No reply. The only sound came from the television.
“I heard you.”
“This man I just met. He killed himself. He had three kids.”
Carmen finally turned around.
“See, the reason I blamed you was because otherwise—” She stopped, caught her breath.
“I know,” Carmen said softly.
“How come . . .” Loren said, her voice hitching, the tears flowing freely. Her face began to crumble. “How come Daddy didn’t love me enough to want to live?”
“You were his wife. He could have left you. But I was his daughter.”
“He loved you so much.”
“But not enough to want to live.”
“It’s not like that,” Carmen said. “He was in so much pain. No one could save him. You were the best thing in his life.”
“You.” Loren wiped her face with her sleeve. “You let me blame you.”
Carmen said nothing.
“You were trying to protect me.”
“You needed to find blame,” her mother said.
“So all these years . . . you took the hit.”
She thought about Adam Yates, about how much he’d loved his children, about how that hadn’t been enough either. She wiped her eyes.
“I should call them,” Loren said.
Carmen nodded and spread out her hands. “Tomorrow, okay? Right now come here. Come sit with me on the couch here.”
Loren sat on the couch. Her mother scooted over.
“It’s okay,” Carmen said.
She threw the afghan over Loren. A commercial came on. Loren leaned on her mother’s shoulder. She could smell the stale cigarettes, but that was comforting now. Carmen stroked her daughter’s hair. Loren closed her eyes. A few seconds later, her mother began to flick the remote.
“Nothing good on,” Carmen said.
With her eyes still closed, Loren smiled and moved in even closer.
Matt and Olivia flew home that same day. Matt had a cane. He limped, but that wouldn’t last much longer. When they stepped off the plane, Matt said, “I think I should go alone.”
“No,” Olivia said. “We do this together.”
He did not argue.
They took the same Westport exit, pulled down the same street. There were two cars in the driveway this morning. Matt looked at the basketball hoop. There was no sign of Stephen McGrath. Not today.
They headed to the door together. Olivia held his hand. He rang the bell. A minute passed. Then Clark McGrath opened the door.
“What the hell are you doing here?”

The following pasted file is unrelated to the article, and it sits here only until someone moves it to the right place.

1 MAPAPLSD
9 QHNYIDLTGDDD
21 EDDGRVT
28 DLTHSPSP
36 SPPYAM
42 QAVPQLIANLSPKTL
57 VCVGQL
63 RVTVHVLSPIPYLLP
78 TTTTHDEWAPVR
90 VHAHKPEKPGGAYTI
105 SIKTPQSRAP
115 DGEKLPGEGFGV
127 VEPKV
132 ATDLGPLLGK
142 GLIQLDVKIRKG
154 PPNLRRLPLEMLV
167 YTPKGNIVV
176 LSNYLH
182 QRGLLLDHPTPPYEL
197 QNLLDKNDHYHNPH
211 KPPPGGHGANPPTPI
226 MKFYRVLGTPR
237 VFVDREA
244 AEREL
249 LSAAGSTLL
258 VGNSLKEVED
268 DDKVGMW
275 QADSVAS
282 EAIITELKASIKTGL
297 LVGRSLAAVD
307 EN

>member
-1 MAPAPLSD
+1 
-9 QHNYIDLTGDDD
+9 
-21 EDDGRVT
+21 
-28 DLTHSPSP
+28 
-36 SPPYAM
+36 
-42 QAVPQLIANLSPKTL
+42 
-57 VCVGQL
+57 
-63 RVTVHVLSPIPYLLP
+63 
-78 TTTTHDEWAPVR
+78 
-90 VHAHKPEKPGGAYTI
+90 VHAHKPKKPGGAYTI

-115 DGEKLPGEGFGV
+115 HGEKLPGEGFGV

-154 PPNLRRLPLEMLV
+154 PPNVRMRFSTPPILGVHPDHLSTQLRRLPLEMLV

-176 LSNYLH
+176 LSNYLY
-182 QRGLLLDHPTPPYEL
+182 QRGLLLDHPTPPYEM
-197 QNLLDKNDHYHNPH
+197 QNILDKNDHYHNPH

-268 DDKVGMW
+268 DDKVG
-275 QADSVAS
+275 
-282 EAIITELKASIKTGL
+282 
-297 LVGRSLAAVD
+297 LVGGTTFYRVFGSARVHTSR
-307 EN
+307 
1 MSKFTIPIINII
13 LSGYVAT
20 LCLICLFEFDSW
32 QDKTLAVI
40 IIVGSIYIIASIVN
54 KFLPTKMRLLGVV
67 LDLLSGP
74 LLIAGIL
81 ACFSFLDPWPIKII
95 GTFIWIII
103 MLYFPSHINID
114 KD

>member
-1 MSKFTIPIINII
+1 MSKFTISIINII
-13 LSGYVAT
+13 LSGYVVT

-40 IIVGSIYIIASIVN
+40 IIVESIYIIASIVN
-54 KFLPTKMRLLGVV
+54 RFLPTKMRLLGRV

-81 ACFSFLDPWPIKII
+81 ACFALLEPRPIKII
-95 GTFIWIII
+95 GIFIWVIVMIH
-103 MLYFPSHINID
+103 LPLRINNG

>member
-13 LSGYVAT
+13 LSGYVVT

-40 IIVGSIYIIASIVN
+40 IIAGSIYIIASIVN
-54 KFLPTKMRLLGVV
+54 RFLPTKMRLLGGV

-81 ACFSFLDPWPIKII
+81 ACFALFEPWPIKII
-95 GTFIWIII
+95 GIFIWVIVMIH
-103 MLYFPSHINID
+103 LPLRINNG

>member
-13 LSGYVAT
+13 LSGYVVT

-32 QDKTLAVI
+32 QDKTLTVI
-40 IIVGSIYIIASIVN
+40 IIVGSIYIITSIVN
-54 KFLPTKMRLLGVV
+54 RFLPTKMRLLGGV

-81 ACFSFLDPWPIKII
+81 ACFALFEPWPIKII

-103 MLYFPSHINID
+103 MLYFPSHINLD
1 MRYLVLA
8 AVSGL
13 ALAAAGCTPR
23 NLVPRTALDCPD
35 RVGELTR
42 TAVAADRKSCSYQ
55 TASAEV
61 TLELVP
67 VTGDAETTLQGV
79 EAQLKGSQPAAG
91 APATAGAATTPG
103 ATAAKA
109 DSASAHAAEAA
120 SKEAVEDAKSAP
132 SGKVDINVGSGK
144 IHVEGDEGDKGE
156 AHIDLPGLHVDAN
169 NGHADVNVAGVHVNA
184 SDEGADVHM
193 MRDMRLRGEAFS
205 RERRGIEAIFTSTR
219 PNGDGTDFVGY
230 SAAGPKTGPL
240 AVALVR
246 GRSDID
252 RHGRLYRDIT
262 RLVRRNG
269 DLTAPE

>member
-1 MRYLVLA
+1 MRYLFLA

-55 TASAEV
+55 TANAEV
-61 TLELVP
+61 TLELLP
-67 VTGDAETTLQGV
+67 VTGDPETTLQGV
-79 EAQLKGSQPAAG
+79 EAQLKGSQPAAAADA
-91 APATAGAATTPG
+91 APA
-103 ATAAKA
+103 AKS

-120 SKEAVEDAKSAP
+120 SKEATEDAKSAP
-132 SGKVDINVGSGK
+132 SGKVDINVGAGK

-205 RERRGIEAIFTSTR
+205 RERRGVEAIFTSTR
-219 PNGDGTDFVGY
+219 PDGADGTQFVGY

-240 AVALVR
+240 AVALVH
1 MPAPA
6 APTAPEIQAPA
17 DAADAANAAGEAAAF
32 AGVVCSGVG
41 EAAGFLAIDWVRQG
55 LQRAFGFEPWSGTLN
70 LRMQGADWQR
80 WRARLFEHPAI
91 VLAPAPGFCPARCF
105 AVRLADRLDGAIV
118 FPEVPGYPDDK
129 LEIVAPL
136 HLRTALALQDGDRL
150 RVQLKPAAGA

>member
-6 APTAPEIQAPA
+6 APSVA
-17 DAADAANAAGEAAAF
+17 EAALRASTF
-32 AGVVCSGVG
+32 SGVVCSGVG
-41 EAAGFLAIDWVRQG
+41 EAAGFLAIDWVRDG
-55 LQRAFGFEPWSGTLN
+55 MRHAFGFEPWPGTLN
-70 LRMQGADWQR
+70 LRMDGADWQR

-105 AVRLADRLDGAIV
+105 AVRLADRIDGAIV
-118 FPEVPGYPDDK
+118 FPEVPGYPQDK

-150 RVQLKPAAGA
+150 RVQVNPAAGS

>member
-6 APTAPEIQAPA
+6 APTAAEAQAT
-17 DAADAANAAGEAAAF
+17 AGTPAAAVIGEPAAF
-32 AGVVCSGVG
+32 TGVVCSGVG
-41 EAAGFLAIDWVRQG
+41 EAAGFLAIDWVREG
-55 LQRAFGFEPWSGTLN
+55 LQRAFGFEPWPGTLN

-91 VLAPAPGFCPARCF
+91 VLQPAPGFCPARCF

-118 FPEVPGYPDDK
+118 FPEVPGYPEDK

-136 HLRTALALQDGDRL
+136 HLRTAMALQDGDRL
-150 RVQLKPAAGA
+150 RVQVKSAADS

Behind him, Sonya McGrath said, “Who is it, Clark?”
Sonya pulled up short when she saw who it was. “Matt?”
“I squeezed too hard,” Matt said.
The grounds were hushed. There was no wind, no cars driving by, no pedestrians. It was just four people and maybe one ghost.
“I could have let go. I was so scared. And I thought Stephen was a part of it. And when we landed, I don’t know anymore. I could have done better. I held on too long. I know that now. I can’t tell you how sorry I am.”
Clark McGrath bit down, his face reddening. “You think that makes it all okay?”
“No,” Matt said. “I know it doesn’t. My wife is pregnant now. So I understand better. But it has to end, right here and right now.”
Sonya said, “What are you talking about, Matt?”
He held up a sheet of paper.
“What is that?” Sonya asked.
When Matt first woke up in the hospital, he had asked Loren to get these for him. He had maybe an inkling of a suspicion—no more than that. But something about Kimmy’s revenge scheme . . . it seemed like something she could never quite pull off on her own. It seemed too focused, too anxious to destroy not only Olivia . . .
. . . but Matt as well.
“These phone records belong to a man named Max Darrow who lived in Reno, Nevada,” Matt said. “He called your husband’s line eight times in the past week.”
“I don’t understand,” Sonya said. She turned to her husband. “Clark?”
But Clark closed his eyes.
“Max Darrow was a police officer,” Matt said. “Once he found out who Olivia was, he would have investigated her. He would have learned that her husband was a notorious ex-con. He got in contact with you. I don’t know how much you paid him, Mr. McGrath, but it just made so much sense. Kill two birds with one stone. Like Darrow’s partner told my wife, he was playing his own game. With you.”
Sonya said, “Clark?”
“He should be in prison,” Clark spat at her. “Not having lunch with you.”
“What did you do, Clark?”
Matt stepped closer. “This is over now, Mr. McGrath. I’m going to apologize one more time for what happened. I know you won’t accept it. I understand that. I’m very sorry about Stephen. But here’s something I think you’ll understand.”
Matt took one more step. The two men were almost nose to nose.
“If you come near my family again,” Matt said, “I will kill you.”
Matt walked away. Olivia stayed for another second. She looked first at Clark McGrath and then at Sonya, as if hammering home her husband’s words. Then she turned away and took her husband’s hand and never looked back.
MATT DROVE AWAY from the McGraths’. For a long time they sat in silence. Damien Rice’s “O” was on the car radio. Olivia leaned forward and flipped it off.
“This feels so weird,” she said.
“We just, what, pick up like nothing happened?”
Matt shook his head. “I don’t think so.”
“We start again?”
Matt shook his head. “I don’t think so.”
“Well, as long as we’ve got that cleared up.”
He smiled. “You know something.”
“We’ll be fine.”
“I won’t settle for fine.”
“Neither will I.”
“We will be,” Olivia said, “spectacular.”
They arrived at Marsha’s house. She ran out to greet them, threw her arms around them both. Paul and Ethan followed. Kyra stayed by the door, her arms folded.
“My God,” Marsha said, “what on earth happened to you two?”